Recently a group of us were invited to a non-descript industrial park just south of Cupertino to get a first look at an Apple Watch with some of the more advanced apps already loaded. I was handed a pristine white box, and inside was my Apple Watch in gold with a sporty red leather band, and were shooed out the door. The message was, if we needed instructions, something was wrong. With us.
This review was supposed to be embargoed, but as usual, I can't help myself.
As you may have heard from Jony Ive, the Watch is meant to "blur the boundary between physical object and user interface." I can now report, boy, does it ever. The Watch is in perpetual physical contact with you, and can send you messages back through your skin, and in fact to your entire body, some of which you will be aware of, and some, not so much.
Take the app which senses your serotonin levels (happiness) and can modulate your serotonin re-uptake by carefully timed pulses that talk directly to your Raphe nuclei. Named Zenix, you can run it on auto, so you always feel pretty good, or you can run it in manual mode, tapping on your Watch whenever you need a little mood upswing.
My first night with the Watch I wore it to bed (creeping out my wife) and experienced one magnificent dream after another. I woke feeling a little guilty, and the next night, she banished it to the nightstand.
Another app (which really began to get under my skin after awhile) is a clever little thing that operates on the same principles as its ancient predecessor, the lie detector. Truthi monitors your skin's galvanic response and tells when you're shading the truth, either by giving you a little buzz in your wrist, or if you're really telling a whopper, an electrical tingle that can really get your attention. What's fascinating, is that you don't really need to be saying anything less than completely truthful, since Truthi is monitoring you whether you're saying something or just thinking it. I had not realized, until now, how often I was fooling myself.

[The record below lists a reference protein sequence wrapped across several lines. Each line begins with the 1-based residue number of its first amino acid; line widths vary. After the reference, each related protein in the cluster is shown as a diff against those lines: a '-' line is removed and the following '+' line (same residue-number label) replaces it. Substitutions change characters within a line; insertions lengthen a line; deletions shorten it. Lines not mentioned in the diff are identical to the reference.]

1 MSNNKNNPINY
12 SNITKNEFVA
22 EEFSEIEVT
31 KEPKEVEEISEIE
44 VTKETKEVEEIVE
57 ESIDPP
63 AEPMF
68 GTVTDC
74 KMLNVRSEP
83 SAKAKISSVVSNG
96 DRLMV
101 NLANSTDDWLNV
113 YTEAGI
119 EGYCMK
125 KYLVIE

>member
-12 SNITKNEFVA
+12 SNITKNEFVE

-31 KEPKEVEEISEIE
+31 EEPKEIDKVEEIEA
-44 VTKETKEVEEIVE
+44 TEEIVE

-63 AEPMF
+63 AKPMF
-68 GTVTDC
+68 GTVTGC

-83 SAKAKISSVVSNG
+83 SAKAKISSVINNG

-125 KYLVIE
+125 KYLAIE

At the moment, the Watch is a great attention-getter. I was seeing my butcher about a chicken and he immediately noticed the gold and red wonder on my wrist. "Is that It?" he begged. "Can I try it?"
I handed it over and he immediately strapped it on, admiring it on his huge forearm. I was there for a chicken, so I asked him, as usual, if the one in front had come in this morning. "Of course!" he proclaimed. "Ow!" He yelled as Truthi gave him some volts. His face turned a bright red as he ripped off the watch.
He handed it back to me, scowling. "That watch. She's a liar."
For the hobbyist, the Watch can do some pretty amazing things. A painting-by-the-numbers program, Vintz, senses both the location of your hand and can also refine your fine muscle abilities. Put yourself in front of a canvas, load some paints onto a palette, and, behold, Starry Night begins to emerge before your very eyes.
Ever experience that feeling when you fly from coast to coast or farther that although you are emerging from the plane and going about your business, that your soul can take a few days to catch up?
With so much of my feelings and emotions coming from my wrist, I began to sense that my soul was beginning to migrate to a point somewhere between my head and my wrist. Weird -- sensing your soul had somehow drafted to a spot near your elbow.
When the week of testing was up, I had become deeply involved with the Watch, almost dependant for guidance, but in a good way. I was surprised when a number of the reviewers, when we gathered to turn our devices back in, were greeting each other, inexplicably, with funny high-five salutes. But our right arms were straight out at an angle, and we were all excitedly yelling 'Hale' at each other. I couldn't really explain it, but, maybe it was the serotonin talking. To tell you the truth, it felt pretty good to be part of this special pioneering group.